Discussion in 'Law and Justice System' started by xÞx, Oct 20, 2009.
Already covered in Article 1, Section 10.
No State shall....pass any Bill of Attainder, ex post facto Law, or Law impairing the Obligation of Contracts...
So Loving v Virginia wasn't even needed- such laws are unconstitutional from the get-go.
And yet DOMA stands...
A state-issued license isn't a right....It's a privilege, by definition.
If gays want to create and consecrate their own common law documents and contracts, there is no law standing in their way.
It is a legally binding contract filed with the state. Many benefits of legal marriage (esp. federal benefits) cannot be gained any other way. To refuse equal recognition, protection, and enforcement of the contracts is a violation of A.1S.10 and the 14th Amendment. Therefore, DOMA and all laws like it are unconstitutional and null and void. Loving v. Virginia provides legal precendent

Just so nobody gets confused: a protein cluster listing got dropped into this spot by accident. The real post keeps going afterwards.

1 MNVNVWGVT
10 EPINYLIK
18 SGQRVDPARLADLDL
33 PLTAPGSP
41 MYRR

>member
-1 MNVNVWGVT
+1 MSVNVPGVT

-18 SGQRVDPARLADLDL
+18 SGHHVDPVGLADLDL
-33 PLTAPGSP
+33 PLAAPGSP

That doesn't change the fact that licenses are still permission and a privilege.....The recipient of the privilege is beholden and subservient to the grantor.
The real answer to the gay marriage question resides in common law, not statutory law.
Common law marriages have no real weight. DOMA is a federal law denying equal enforcement, protection, and recognition of a legally binding contract and is thus unconstitutional. See Lovingh v. Virginia. Any state laws violate A.1S10 as you yourself pointed out.
Absolute nonsense...Common law contracts are the basis for virtually everything that is American.
Article 1, Section 10 is still the law of the land.
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